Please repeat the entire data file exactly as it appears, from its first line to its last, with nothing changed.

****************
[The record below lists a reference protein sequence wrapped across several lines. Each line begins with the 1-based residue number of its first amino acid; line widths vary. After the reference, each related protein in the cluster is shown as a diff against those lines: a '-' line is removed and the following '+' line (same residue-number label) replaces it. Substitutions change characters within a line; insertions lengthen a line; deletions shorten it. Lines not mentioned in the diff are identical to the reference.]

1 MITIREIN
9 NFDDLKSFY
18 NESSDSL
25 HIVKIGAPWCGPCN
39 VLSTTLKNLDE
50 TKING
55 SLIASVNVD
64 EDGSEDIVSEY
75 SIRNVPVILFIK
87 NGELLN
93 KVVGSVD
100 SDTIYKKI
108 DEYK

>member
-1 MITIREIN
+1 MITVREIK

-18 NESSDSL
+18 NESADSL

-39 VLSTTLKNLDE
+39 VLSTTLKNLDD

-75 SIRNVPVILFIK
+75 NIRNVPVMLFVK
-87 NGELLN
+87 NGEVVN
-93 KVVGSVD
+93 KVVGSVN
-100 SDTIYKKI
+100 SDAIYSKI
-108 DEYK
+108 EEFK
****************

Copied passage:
[The record below lists a reference protein sequence wrapped across several lines. Each line begins with the 1-based residue number of its first amino acid; line widths vary. After the reference, each related protein in the cluster is shown as a diff against those lines: a '-' line is removed and the following '+' line (same residue-number label) replaces it. Substitutions change characters within a line; insertions lengthen a line; deletions shorten it. Lines not mentioned in the diff are identical to the reference.]

1 MITIREIN
9 NFDDLKSFY
18 NESSDSL
25 HIVKIGAPWCGPCN
39 VLSTTLKNLDE
50 TKING
55 SLIASVNVD
64 EDGSEDIVSEY
75 SIRNVPVILFIK
87 NGELLN
93 KVVGSVD
100 SDTIYKKI
108 DEYK

>member
-1 MITIREIN
+1 MITVREIK

-18 NESSDSL
+18 NESADSL

-39 VLSTTLKNLDE
+39 VLSTTLKNLDD

-75 SIRNVPVILFIK
+75 NIRNVPVMLFVK
-87 NGELLN
+87 NGEVVN
-93 KVVGSVD
+93 KVVGSVN
-100 SDTIYKKI
+100 SDAIYSKI
-108 DEYK
+108 EEFK